We have published some updated guidance on dealing with the current conflict in Gaza and Israel. The guidance is also available as a pdf download here - Advice for teachers and schools on dealing with the current conflict in Gaza
We welcome any feedback or resources to improve this guidance.
Advice for teachers and schools on dealing with the current conflict in Gaza/Israel
(revised July 2014)
Although we are focusing on the needs of Jewish teachers and students all advice applies equally to other groups of people or individuals that may have strong associations with the conflict regardless of religion or ethnicity.
What to do, what not to do:
- Depending on context, listen, acknowledge the views being expressed, you do not have to offer your own views. It is fine to say ‘I don’t feel comfortable discussing this’.
- This conflict is very emotive, particularly in light of the religious associations of the geographical area, and the often graphic media coverage. Be sensitive to the variety of emotional needs staff and students may be bringing to school.
- Jewish teachers and students might have a range of opinions about the conflict, which they might feel apprehensive discussing.
- Jewish teachers and students are often a tiny minority in the staff or student body and thus can feel pressure as a representative of an entire people. This can be more intense when in an environment of people with contrary views.
- If you do choose to discuss this issue, ensure that you show news and information from a range of perspectives.
- Be wary of labelling or judging people as a homogenous group; for example, All Israelis…, all Palestinians… All Jews… All Muslims… There are of course a diverse range of opinions within religious and ethnic groups. People should not be labeled by those that appear to represent that group on the news.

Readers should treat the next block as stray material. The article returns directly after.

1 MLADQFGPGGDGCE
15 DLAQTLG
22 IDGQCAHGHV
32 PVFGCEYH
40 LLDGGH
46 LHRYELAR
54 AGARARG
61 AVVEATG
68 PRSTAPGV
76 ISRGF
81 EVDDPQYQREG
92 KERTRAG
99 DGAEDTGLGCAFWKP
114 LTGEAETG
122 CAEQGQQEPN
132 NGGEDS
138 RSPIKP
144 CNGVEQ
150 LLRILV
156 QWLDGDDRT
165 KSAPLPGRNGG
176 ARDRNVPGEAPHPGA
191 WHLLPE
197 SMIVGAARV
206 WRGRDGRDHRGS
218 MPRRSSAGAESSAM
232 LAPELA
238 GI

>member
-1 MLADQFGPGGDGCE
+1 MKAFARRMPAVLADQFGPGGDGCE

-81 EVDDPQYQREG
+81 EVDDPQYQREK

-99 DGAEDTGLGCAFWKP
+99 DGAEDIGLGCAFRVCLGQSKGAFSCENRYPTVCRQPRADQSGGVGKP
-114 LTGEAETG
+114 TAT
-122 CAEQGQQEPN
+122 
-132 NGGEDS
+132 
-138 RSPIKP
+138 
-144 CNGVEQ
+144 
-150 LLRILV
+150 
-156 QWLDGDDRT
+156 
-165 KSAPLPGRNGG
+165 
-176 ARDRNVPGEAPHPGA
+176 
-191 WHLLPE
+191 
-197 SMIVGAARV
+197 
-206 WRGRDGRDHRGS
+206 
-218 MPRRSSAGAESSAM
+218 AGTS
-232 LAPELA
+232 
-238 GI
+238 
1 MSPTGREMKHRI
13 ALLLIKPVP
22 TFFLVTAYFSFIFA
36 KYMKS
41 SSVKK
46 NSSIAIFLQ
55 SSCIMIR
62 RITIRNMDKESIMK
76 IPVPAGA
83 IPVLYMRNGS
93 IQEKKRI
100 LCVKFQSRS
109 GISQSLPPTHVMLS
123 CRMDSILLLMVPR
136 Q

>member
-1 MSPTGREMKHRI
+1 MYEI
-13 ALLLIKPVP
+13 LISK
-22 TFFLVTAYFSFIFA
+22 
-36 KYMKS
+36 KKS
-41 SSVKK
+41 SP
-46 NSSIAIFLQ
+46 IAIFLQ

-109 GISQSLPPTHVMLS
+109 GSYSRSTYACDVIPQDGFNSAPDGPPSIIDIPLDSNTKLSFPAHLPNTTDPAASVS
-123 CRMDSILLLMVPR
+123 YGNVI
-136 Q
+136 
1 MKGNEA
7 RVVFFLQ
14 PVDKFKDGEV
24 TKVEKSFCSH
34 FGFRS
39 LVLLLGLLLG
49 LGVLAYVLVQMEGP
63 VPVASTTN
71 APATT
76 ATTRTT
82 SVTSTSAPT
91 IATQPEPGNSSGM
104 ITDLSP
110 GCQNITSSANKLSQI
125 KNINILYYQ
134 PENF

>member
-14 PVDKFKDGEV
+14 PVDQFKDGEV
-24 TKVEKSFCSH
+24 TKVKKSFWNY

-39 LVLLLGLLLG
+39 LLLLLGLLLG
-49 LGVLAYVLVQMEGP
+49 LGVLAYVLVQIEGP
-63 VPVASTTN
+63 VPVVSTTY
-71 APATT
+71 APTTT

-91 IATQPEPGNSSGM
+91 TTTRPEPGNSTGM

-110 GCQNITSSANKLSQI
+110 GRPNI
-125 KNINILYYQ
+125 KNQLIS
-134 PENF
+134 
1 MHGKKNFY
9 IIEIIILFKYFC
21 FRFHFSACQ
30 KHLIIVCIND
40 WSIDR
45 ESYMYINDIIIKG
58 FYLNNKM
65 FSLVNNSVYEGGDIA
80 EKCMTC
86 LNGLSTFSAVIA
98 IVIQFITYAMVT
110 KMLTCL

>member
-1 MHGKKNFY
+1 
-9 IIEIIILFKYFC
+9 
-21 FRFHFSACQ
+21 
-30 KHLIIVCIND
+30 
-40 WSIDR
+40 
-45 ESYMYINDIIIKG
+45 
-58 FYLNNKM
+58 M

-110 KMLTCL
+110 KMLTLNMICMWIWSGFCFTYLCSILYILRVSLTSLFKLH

- Be aware that the conflict has a long history and is more complex than can be conveyed in a conversation, news bulletin or lesson.
- Displaying materials: Schools and Teaching Unions should be aware that political posters often use inflammatory language which may cause offence.
- They should be displayed with caution and consideration to all who might view them.
Who to contact:
For general advice
- Teacher Support Line: 08000 562 561 www.teachersupport.info
- Jewish Teachers’ Association:firstname.lastname@example.org
Union advice lines
- NUT: 020 3006 6266 email@example.com
- NASUWT: 0121 453 6150 firstname.lastname@example.org
- ATL: 020 7930 6441 email@example.com
- Voice: 01332 372 337 firstname.lastname@example.org
Interfaith and reconciliation organisations
- Three Faiths Forum (3FF):
3FF offer a range of programmes including encountering faith and belief
Contact: Aisling Cohn 020 7485 1390 email@example.com
Schools website: http://www.3ff.org.uk/schools/
- OneVoice Movement:
OneVoice runs educational sessions and discussion events in schools
Contact: Sharon Alsoodani 07835 141 010 firstname.lastname@example.org
Outreach and Education Program website: http://www.onevoicemovement.org/programs/view/outreach-and-education-program
- St Ethelburga’s Centre for peace and reconciliation:
St Ethelburga’s offers training in conflict resilience and community reconciliation
Contact: Justine Huxley 07989 545 958 email@example.com
Yachad is a UK based pro-peace, pro-Israel organisation
Contact: Rebecca Daniels Rebecca@yachad.org.uk
Educational resources: http://yachad.org.uk/educational-resources/
#hungryforpeace was a cross communal fast against violence in the Middle East that took place on Tuesday 15 July, which was both the Muslim month of fasting Ramadan and the Jewish fast 17th Tammuz. To find out more about Yachad’s involvement in the #hungryforpeace fast, click here
News articles written about #hungryforpeace:
Some suggested links for more information on the current situation
Ha’aretz - http://www.haaretz.com/news/diplomacy-defense/1.604898
- For any incidents of racism or race hate related to the conflict contact your local police or school police liaison officer
- Community Security Trust (CST)www.thecst.org.uk 020 8457 9999 (London) or 0161 792 6666 (Northern Regions)